Parents should know there are several uses of racist language, mature themes of violence, rape and murder. The opening scene ins't for the faint of heart. The acting is phenomenal but this is a watch once type movie.January 23rd, 2014 · Details
This is a great movie.September 14th, 2013 · Details
The struggle for civil rights recognition among America‚Äôs minority population is one of epic and exceedingly awful proportions. Just a scant few decades ago we were demanding that African Americans drink from their own water fountains, utilize their own facilities, stay in their own specific hotels, and sit in their own sections of many business establishments. It was the very definition of segregation, something that the majority and the Establishment fought with fervent, often violent glee to protect. So any film which follows this legacy, from a character‚Äôs days as a young sharecropper to his latter year‚Äôs as valet for the most powerful men in the world, has to walk carefully. It has to meter out its melodrama in sensible, solemn sequences. Let the histrionics get out of hand and the history is doomed.
For the most part, director Lee Daniels and his interested, yet inconsistent The Butler does this. Focusing on the career of White House servant Eugene Allen (who is renamed Cecil Gaines here and is played with quiet confidence by Forest Whitaker) but fictionalizing it a bit, we get a Forrest Gump-like overview of Black America that actually has a solid real life center to its bystander-to-destiny designs. Allen actually did witness many of the major civil rights changes depicted in the film, and while his family situation was fudged a bit in order to add even more depth, said modifications do nothing to the movie. Indeed, the film‚Äôs agenda remains solid throughout. It‚Äôs the various casting decisions and creative choices that occasionally undermine it.
Gaines sees his father shot by the son of a white matriarch (Vanessa Redgrave), who then decides to reward the child by bringing him ‚Äúin the house.‚Äù Eventually, the older Gaines finds himself in DC, serving important politicians at a fancy hotel. Offered a job in the White House, his boozy wife Gloria (Oprah Winfrey) is proud of her man. Sadly, their son Louis (David Oyelowo) is not. He‚Äôs riding the cusp of a new activism and finds solace in social disobedience while in college. As his father serves Presidents Eisenhower (Robin Williams) and Kennedy (James Marsden), Louis joins the infamous lunch counter sit-ins, travels with the Freedom Riders, and becomes part of Martin Luther King‚Äôs (Nelsan Ellis) confidants. Ellis, who co-stars in TV‚Äôs True Blood, is on the brink of stardom‚Äîsomebody give him more to do! Change continues. Louis becomes a Black Panther. Cecil serves a crusty Johnson (Liev Schreiber) and a noxious Nixon (John Cusack) before being befriended by President Reagan (Alan Rickman) and his wife Nancy (Jane Fonda). Eventually, father and son see the value in each other‚Äôs contribution to the cause and form a mutual respect and affection for each other.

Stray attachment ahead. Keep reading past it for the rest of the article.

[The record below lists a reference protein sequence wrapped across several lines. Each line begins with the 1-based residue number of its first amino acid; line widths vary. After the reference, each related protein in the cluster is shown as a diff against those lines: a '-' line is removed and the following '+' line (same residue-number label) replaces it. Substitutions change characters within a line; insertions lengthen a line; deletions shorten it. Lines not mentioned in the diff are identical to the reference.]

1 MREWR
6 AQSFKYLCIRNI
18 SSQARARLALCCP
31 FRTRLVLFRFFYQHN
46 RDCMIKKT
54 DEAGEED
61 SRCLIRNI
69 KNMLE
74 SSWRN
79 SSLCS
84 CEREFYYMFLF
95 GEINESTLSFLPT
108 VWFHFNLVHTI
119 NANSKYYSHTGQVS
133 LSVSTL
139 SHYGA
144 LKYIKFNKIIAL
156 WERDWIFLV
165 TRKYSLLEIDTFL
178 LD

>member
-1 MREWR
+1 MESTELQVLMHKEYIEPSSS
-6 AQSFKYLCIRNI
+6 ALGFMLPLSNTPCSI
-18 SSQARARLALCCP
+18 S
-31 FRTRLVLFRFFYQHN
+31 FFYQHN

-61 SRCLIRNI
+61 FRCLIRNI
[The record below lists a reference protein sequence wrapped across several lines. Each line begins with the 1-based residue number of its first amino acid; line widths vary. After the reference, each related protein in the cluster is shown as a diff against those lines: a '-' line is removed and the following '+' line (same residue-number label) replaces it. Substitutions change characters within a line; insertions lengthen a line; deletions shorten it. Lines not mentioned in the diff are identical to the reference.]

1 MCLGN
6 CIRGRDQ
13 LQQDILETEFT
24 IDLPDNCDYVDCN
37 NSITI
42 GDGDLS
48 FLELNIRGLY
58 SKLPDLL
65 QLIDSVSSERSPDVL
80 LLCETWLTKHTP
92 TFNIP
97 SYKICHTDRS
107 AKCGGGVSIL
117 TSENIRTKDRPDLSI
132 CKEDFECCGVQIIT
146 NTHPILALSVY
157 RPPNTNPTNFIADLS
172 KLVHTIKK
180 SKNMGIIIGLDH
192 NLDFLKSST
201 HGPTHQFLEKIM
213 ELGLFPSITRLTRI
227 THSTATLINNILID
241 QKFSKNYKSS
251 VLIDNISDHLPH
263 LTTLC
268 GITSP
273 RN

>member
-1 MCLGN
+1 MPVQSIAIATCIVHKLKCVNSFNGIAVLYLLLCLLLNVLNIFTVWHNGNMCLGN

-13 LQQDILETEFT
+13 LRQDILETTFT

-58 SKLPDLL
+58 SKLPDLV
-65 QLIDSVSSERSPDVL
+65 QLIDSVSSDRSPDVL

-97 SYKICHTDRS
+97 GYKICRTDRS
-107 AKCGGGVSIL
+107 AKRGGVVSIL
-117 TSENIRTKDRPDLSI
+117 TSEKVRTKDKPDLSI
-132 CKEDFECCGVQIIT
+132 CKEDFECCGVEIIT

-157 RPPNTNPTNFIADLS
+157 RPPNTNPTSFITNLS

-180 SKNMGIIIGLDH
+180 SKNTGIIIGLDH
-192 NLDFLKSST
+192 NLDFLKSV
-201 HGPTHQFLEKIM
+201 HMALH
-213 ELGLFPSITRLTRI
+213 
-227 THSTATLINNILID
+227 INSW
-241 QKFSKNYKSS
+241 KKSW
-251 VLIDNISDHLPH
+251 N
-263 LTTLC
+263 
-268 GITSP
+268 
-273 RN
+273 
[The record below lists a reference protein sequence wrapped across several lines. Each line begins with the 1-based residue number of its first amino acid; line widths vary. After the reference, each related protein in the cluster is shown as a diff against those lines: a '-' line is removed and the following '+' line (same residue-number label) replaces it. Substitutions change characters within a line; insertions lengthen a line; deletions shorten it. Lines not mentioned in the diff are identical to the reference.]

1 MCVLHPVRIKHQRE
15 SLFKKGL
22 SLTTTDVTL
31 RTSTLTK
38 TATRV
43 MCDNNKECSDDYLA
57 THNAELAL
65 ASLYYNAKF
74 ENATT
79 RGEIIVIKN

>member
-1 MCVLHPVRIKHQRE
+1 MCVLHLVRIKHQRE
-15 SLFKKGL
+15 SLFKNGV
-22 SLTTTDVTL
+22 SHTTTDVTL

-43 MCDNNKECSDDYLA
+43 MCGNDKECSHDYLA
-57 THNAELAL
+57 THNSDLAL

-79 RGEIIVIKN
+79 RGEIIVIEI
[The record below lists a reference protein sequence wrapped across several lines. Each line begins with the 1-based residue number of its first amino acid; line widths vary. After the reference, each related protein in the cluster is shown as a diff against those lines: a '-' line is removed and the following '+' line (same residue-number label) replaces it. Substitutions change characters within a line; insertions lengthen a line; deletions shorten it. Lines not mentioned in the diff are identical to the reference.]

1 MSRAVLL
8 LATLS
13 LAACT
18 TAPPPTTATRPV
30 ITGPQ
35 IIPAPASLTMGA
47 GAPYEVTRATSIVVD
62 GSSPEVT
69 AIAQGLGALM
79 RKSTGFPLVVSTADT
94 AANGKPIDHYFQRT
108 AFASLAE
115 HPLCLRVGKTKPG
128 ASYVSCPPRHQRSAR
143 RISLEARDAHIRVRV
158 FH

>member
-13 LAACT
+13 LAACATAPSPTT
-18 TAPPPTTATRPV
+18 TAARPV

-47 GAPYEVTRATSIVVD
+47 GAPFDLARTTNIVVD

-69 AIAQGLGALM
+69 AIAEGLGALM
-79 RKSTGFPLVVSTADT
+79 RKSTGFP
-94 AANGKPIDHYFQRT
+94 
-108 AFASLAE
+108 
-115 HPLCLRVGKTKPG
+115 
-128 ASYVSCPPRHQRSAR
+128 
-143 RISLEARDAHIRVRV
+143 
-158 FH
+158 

While the film tries extremely hard to inspire rather than upset, it seems like something is missing as the horror of racism is handled too gently. In contrast to a movie like Schindler‚Äôs List, the power and inspiration came because of the true, unadulterated real-life horror that was presented to the audience as it really was. The Butler still does inspire, but had the potential to amaze us had it not held back sheer fact without sugarcoating The narrative is somewhat distracting and uneven, yet it is redeemable, even forgivable, due to its bold subject alone.